This knowledge area (KA) provides a guide to some of the major developments in systems science which is an interdisciplinary field of science that studies the nature of complex systems in nature, society, and engineering.
This is part of the wider systems knowledge which can help to provide a common language and intellectual foundation; and make practical systems concepts, principles, patterns and tools accessible to systems engineering (SE) as discussed in the Introduction to Part 2.
Each part of the SEBoK is divided into KAs, which are groupings of information with a related theme. The KAs in turn are divided into topics. This KA contains the following topics:
The following diagram summarizes the relationships between systems science and other sections of the SEBoK
Systems science brings together research into all aspects of systems with the goal of identifying, exploring, and understanding patterns of complexity which cross disciplinary fields and areas of application. It seeks to develop interdisciplinary foundations which can form the basis of theories applicable to all types of systems, independent of element type or application; additionally, it could form the foundations of a meta-discipline unifying traditional scientific specialisms.
The History of Systems Science article describes some of the important multidisciplinary fields of research of which systems science is composed.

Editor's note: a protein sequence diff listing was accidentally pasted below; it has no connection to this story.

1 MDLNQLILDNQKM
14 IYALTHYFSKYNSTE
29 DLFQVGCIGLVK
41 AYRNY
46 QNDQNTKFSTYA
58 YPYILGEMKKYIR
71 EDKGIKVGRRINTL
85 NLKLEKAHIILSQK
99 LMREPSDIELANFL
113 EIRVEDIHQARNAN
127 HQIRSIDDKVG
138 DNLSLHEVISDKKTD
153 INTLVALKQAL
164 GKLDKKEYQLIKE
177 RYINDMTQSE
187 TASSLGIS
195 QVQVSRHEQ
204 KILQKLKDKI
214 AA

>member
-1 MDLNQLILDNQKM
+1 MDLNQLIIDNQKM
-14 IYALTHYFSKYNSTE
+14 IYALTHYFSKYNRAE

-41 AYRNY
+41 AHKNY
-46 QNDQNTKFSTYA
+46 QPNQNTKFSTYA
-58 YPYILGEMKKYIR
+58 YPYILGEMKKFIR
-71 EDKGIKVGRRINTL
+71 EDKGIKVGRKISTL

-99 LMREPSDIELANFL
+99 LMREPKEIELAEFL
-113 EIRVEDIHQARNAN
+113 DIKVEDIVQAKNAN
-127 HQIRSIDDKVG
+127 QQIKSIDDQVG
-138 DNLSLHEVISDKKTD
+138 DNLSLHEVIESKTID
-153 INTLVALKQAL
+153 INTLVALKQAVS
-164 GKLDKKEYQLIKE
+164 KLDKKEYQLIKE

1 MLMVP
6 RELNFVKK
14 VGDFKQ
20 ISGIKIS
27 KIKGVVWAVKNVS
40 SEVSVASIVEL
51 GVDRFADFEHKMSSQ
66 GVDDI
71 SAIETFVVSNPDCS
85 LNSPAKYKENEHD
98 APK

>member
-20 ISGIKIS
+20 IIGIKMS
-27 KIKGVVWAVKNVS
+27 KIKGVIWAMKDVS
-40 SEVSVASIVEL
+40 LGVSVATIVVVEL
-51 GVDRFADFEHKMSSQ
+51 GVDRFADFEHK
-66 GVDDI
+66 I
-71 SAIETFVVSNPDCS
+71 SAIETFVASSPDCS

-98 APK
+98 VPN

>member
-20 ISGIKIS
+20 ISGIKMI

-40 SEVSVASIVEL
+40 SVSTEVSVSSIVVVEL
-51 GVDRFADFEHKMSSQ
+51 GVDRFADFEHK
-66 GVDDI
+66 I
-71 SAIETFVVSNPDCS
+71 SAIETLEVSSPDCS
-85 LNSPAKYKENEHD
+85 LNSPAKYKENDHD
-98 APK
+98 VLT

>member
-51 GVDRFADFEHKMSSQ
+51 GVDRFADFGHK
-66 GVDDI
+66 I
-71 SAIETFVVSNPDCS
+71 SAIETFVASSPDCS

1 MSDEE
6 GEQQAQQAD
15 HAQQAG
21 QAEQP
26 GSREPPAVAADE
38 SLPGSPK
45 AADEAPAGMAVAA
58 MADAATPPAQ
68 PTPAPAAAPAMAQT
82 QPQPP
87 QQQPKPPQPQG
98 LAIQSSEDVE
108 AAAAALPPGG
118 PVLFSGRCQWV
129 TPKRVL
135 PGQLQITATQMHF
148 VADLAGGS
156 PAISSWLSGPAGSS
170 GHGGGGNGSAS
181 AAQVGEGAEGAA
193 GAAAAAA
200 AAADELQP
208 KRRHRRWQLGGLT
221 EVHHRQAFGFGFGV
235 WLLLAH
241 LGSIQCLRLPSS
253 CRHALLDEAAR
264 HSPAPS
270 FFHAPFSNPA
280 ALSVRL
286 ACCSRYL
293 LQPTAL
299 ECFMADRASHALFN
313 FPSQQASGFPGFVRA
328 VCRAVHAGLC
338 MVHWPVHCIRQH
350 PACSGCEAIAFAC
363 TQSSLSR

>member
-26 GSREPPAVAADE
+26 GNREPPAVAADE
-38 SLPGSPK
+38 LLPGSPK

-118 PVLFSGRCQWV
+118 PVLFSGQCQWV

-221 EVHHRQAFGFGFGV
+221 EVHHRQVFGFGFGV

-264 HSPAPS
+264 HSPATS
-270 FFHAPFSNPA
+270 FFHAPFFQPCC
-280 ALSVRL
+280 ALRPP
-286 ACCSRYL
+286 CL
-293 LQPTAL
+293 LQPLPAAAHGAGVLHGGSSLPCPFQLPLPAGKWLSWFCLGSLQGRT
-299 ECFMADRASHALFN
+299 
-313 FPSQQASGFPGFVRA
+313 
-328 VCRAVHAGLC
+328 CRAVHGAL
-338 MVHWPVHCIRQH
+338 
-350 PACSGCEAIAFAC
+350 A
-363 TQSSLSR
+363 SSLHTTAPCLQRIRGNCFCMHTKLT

A second article presents and contrasts the underlying theories behind some of the system approaches taken in applying systems science to real problems.
People who think and act in a systems way are essential to the success of both research and practice. Successful systems research will not only apply systems thinking to the topic being researched but should also consider a systems thinking approach to the way the research is planned and conducted. It would also be of benefit to have people involved in research who have, at a minimum, an awareness of system practice and ideally are involved in practical applications of the theories they develop.
Checkland, P. 1999. Systems Thinking, Systems Practice. New York, NY, USA: John Wiley & Sons.
Bertalanffy, L. von. 1968. General System Theory: Foundations, Development, Applications, Revised ed. New York, NY, USA: Braziller.
Flood, R.L. 1999. Rethinking the Fifth Discipline: Learning within the Unknowable. London, UK: Routledge.
Please provide your comments and feedback on the SEBoK below. You will need to log in to DISQUS using an existing account (e.g. Yahoo, Google, Facebook, Twitter, etc.) or create a DISQUS account. Simply type your comment in the text field below and DISQUS will guide you through the login or registration steps. Feedback will be archived and used for future updates to the SEBoK. If you provided a comment that is no longer listed, that comment has been adjudicated. You can view adjudication for comments submitted prior to SEBoK v. 1.0 at SEBoK Review and Adjudication. Later comments are addressed and changes are summarized in the Letter from the Editor and Acknowledgements and Release History.
If you would like to provide edits on this article, recommend new content, or make comments on the SEBoK as a whole, please see the SEBoK Sandbox.blog comments powered by Disqus